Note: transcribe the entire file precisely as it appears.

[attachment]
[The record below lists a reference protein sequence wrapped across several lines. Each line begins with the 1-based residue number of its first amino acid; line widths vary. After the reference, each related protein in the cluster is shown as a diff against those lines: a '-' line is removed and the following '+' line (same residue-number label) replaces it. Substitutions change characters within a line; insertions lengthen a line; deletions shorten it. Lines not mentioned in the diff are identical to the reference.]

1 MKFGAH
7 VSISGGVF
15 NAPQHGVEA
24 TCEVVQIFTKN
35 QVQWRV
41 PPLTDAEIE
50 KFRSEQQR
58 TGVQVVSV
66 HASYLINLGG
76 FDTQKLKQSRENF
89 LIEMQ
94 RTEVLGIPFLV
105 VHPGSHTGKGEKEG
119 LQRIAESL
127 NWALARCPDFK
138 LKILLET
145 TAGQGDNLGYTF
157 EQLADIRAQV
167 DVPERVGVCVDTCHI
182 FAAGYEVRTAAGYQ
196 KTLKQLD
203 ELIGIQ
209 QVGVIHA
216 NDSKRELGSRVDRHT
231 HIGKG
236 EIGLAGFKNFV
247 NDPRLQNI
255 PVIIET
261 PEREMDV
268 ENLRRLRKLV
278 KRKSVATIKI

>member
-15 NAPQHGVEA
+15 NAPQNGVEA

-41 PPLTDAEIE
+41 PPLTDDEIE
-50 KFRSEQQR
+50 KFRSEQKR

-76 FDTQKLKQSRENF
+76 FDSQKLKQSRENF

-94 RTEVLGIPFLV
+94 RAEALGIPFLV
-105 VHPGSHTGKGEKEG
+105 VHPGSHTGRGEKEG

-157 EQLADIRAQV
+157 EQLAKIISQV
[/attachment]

[The record below lists a reference protein sequence wrapped across several lines. Each line begins with the 1-based residue number of its first amino acid; line widths vary. After the reference, each related protein in the cluster is shown as a diff against those lines: a '-' line is removed and the following '+' line (same residue-number label) replaces it. Substitutions change characters within a line; insertions lengthen a line; deletions shorten it. Lines not mentioned in the diff are identical to the reference.]

1 MKFGAH
7 VSISGGVF
15 NAPQHGVEA
24 TCEVVQIFTKN
35 QVQWRV
41 PPLTDAEIE
50 KFRSEQQR
58 TGVQVVSV
66 HASYLINLGG
76 FDTQKLKQSRENF
89 LIEMQ
94 RTEVLGIPFLV
105 VHPGSHTGKGEKEG
119 LQRIAESL
127 NWALARCPDFK
138 LKILLET
145 TAGQGDNLGYTF
157 EQLADIRAQV
167 DVPERVGVCVDTCHI
182 FAAGYEVRTAAGYQ
196 KTLKQLD
203 ELIGIQ
209 QVGVIHA
216 NDSKRELGSRVDRHT
231 HIGKG
236 EIGLAGFKNFV
247 NDPRLQNI
255 PVIIET
261 PEREMDV
268 ENLRRLRKLV
278 KRKSVATIKI

>member
-15 NAPQHGVEA
+15 NAPQNGVEA

-41 PPLTDAEIE
+41 PPLTDDEIE
-50 KFRSEQQR
+50 KFRSEQKR

-76 FDTQKLKQSRENF
+76 FDSQKLKQSRENF

-94 RTEVLGIPFLV
+94 RAEALGIPFLV
-105 VHPGSHTGKGEKEG
+105 VHPGSHTGRGEKEG

-157 EQLADIRAQV
+157 EQLAKIISQV